The conceptual argument against rankings is even simpler than the methodological argument: all ‘university world rankings’ are conceived in sin. Any such ranking suffers from the original sin of purporting to capture something which there is no reason to believe exists: a one-dimensional ordering in terms of quality of all universities in the world.
What any so-called ‘university world ranking’ wants you to believe is that given any two universities – any two universities at all, anywhere in the world – one of them is in some objective sense better than the other. This is assumed to be the case no matter how much these two universities might differ from each other.
University A, located (say) in Asia, might have an engineering school and a business school, but neither a school of medicine nor a school of agriculture, whereas University B, located in (say) South America, might have both medicine and agriculture, but neither engineering nor a business school.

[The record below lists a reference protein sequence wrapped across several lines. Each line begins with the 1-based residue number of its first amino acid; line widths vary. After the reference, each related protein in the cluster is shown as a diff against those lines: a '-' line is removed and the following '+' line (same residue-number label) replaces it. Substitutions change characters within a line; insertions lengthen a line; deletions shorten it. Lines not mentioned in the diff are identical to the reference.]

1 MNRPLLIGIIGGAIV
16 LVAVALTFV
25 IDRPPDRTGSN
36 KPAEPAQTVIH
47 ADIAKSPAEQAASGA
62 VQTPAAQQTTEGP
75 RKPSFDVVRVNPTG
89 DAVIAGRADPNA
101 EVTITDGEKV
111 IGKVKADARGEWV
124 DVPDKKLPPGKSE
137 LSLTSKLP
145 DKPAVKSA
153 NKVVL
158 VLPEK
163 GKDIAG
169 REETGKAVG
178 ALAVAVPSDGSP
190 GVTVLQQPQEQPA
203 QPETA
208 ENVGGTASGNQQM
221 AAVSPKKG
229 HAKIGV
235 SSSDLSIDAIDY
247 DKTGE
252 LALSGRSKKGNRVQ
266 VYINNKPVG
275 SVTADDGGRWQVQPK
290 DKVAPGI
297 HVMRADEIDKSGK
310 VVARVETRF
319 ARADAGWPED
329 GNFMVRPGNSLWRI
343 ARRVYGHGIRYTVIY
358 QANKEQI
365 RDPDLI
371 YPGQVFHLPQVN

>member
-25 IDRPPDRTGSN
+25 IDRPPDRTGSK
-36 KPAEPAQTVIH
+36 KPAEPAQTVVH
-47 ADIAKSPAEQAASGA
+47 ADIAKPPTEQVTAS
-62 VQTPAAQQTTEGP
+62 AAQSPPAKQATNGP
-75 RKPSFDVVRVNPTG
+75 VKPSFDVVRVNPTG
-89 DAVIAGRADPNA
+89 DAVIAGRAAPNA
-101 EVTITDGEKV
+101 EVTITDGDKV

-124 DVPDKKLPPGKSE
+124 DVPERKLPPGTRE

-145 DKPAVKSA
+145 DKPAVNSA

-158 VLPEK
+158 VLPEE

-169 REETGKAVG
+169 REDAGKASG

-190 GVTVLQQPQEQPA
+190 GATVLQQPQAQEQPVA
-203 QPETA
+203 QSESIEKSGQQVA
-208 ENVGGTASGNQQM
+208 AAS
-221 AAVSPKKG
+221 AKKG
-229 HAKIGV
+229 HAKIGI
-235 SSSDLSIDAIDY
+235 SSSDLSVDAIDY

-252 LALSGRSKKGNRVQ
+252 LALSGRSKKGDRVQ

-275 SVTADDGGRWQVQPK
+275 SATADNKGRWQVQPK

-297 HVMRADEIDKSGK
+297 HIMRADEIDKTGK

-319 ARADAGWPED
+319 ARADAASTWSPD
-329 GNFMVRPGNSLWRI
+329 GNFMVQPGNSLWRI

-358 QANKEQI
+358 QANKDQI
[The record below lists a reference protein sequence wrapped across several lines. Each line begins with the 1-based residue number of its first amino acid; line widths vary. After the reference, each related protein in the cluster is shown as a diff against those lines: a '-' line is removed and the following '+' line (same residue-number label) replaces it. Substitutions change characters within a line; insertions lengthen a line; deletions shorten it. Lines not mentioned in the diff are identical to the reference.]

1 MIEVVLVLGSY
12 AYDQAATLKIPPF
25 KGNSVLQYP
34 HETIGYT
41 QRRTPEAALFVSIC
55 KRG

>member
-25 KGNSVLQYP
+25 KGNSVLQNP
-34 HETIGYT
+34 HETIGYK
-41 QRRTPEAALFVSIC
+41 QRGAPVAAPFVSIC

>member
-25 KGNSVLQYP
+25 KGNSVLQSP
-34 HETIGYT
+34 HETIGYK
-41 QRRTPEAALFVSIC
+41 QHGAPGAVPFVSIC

Or one university might be located in a big city and go about its business with no particular regard to its immediate surroundings, while the other might be a rural university doing its utmost to work with local disadvantaged communities. Or one university might be focused on entrepreneurship and spin-offs, while the other is strategically committed to responding to the United Nations Sustainable Development Goals.
No matter. The whole point of a ranking is that one of universities A or B must be pronounced to be better than the other.
It is difficult to see why any experienced academic would believe this kind of fantasy. You might as well justify ranking an apple against an orange on the grounds that both are fruit.